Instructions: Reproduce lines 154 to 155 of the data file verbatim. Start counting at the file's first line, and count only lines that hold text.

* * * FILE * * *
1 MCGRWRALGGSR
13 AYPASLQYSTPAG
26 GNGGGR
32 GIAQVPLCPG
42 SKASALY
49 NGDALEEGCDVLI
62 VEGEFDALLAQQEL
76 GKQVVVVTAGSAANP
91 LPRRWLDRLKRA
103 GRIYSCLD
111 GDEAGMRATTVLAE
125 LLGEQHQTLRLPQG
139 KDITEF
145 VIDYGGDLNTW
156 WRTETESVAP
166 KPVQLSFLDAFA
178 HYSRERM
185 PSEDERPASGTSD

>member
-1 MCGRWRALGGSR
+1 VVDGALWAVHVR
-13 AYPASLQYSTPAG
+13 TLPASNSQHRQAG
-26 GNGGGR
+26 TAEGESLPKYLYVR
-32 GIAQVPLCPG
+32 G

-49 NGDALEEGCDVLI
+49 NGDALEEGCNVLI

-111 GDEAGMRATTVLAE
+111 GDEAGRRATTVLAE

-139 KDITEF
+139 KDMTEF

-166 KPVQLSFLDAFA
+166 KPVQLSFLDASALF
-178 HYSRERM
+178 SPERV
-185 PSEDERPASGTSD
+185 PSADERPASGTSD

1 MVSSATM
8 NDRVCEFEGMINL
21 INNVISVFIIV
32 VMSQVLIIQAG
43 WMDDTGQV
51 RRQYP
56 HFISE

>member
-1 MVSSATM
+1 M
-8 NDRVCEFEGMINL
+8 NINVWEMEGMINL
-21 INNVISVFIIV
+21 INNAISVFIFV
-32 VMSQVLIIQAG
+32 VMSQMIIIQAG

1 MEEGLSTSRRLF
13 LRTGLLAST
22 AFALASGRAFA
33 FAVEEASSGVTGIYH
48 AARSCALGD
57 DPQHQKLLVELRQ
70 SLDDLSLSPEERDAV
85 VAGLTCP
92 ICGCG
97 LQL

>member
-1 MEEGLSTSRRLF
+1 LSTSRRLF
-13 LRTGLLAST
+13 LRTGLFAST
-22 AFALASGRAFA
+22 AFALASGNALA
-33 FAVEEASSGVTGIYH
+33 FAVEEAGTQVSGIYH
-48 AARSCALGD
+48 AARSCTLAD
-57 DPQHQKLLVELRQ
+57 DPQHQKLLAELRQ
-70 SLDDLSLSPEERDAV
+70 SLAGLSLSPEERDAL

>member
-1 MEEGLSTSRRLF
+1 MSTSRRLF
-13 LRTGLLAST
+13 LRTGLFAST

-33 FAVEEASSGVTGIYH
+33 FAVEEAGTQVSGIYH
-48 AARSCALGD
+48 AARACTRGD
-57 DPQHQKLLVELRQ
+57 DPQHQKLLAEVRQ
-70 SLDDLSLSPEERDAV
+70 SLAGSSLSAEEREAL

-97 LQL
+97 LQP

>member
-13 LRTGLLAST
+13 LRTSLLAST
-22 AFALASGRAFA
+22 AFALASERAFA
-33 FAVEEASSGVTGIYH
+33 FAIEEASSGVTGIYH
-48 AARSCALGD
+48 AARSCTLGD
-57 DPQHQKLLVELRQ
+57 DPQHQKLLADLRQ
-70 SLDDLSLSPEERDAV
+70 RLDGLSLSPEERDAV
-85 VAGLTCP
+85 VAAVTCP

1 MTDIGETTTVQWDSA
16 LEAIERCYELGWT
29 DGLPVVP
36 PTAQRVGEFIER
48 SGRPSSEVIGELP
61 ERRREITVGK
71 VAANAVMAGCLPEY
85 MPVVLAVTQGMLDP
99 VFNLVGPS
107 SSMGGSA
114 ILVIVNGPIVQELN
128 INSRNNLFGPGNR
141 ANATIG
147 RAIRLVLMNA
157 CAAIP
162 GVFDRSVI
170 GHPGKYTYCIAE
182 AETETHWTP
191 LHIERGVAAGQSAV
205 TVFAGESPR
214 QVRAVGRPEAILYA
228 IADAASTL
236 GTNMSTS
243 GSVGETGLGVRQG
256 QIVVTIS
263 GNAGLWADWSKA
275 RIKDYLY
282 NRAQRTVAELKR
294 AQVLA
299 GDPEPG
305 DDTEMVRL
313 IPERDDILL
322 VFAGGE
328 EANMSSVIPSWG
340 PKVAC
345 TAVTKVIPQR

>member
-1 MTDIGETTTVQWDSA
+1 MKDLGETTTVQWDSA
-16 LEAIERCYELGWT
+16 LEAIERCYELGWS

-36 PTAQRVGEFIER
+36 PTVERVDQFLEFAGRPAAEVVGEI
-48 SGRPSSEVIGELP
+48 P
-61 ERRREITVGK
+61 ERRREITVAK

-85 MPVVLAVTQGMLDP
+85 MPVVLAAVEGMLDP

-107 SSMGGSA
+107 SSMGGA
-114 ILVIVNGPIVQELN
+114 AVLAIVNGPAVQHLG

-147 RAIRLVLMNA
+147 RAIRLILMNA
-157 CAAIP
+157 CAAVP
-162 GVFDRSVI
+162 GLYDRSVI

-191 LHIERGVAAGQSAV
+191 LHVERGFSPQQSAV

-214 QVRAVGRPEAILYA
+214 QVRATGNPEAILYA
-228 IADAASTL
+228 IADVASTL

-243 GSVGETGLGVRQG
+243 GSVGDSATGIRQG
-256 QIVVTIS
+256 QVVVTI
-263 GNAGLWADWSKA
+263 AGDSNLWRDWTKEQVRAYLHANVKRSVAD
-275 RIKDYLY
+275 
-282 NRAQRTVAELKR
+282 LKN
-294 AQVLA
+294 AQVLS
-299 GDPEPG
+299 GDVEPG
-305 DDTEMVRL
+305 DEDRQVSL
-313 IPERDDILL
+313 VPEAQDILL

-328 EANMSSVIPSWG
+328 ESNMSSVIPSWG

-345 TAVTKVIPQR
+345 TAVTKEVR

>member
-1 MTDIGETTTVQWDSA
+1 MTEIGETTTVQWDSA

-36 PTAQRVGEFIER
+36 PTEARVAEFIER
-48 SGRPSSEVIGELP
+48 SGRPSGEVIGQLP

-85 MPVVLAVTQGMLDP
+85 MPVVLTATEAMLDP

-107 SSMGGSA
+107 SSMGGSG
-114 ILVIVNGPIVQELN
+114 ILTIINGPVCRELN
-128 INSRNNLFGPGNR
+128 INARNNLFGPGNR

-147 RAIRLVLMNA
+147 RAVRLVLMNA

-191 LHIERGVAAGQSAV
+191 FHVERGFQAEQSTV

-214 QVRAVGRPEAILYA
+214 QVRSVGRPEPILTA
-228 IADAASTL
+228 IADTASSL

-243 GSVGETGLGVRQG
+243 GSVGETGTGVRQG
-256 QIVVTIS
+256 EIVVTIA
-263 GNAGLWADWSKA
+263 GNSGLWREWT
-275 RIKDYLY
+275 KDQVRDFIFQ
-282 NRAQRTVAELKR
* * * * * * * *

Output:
-48 SGRPSSEVIGELP
+48 P